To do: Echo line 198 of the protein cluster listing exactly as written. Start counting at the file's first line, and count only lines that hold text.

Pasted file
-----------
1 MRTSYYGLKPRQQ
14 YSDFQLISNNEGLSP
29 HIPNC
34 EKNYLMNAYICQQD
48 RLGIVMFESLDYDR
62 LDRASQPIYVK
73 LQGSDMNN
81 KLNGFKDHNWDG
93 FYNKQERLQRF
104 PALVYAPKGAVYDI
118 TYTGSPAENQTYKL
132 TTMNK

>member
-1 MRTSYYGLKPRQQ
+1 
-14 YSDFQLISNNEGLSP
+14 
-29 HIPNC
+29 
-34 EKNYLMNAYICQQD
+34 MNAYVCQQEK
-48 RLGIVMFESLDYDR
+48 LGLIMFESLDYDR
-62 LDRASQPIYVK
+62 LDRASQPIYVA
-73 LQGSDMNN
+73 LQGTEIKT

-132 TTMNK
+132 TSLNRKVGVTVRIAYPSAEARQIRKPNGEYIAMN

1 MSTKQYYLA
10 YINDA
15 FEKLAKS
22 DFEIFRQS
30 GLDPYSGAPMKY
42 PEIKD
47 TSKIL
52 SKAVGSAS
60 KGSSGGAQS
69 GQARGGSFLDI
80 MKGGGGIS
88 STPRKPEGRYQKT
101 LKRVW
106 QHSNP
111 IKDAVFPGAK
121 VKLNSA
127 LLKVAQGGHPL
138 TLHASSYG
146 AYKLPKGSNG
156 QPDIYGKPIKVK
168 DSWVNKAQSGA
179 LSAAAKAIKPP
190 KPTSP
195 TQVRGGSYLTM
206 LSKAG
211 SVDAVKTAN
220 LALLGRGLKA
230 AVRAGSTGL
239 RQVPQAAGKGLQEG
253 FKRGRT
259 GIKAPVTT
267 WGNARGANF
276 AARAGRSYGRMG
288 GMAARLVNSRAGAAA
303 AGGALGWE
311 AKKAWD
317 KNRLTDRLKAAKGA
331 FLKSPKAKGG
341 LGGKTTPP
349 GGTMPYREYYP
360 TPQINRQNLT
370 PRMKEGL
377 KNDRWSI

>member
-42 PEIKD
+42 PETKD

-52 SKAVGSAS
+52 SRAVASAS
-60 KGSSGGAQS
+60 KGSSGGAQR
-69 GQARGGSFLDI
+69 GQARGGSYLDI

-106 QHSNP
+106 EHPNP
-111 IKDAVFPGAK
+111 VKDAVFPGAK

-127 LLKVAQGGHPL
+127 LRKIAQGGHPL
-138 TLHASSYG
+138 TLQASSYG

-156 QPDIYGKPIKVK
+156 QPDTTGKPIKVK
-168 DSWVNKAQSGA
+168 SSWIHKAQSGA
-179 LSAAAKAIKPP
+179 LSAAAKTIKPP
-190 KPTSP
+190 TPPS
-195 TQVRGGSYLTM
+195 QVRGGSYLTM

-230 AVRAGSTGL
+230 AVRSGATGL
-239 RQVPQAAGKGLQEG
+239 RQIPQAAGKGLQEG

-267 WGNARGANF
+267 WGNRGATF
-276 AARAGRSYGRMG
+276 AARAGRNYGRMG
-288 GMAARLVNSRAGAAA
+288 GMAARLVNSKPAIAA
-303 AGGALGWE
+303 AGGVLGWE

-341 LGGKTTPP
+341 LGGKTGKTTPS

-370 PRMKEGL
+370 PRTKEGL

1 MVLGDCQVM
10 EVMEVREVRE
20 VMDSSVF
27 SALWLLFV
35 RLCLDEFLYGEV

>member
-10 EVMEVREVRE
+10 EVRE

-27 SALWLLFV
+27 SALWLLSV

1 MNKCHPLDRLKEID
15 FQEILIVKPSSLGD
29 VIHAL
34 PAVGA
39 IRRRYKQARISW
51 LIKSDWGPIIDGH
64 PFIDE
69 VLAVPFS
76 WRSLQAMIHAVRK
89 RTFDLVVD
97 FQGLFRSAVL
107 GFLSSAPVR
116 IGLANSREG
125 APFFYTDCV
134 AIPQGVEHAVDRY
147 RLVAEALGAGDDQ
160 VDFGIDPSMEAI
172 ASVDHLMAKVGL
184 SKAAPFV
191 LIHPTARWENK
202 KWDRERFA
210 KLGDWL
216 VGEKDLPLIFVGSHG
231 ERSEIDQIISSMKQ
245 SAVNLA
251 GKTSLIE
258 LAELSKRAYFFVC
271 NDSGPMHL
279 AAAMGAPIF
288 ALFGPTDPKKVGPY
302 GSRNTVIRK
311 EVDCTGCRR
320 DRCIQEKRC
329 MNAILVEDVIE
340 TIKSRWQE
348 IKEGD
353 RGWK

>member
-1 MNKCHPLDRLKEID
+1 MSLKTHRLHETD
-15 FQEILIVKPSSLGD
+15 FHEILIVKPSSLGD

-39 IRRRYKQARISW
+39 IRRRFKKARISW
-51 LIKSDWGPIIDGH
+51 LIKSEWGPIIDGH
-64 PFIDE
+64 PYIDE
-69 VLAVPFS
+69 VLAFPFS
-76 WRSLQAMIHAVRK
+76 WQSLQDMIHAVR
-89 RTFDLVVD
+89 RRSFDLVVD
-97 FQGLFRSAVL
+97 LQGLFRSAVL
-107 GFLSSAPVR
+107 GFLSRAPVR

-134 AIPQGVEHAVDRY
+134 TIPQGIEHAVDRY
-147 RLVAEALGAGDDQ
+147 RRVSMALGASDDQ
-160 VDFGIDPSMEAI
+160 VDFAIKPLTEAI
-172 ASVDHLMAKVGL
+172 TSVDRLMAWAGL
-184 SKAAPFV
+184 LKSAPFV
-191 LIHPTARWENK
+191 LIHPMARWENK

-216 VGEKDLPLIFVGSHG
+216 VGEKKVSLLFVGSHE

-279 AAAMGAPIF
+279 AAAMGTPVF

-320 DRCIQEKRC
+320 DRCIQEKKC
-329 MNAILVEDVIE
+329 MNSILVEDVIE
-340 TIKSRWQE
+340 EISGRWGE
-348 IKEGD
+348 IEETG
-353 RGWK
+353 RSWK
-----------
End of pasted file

-279 AAAMGAPIF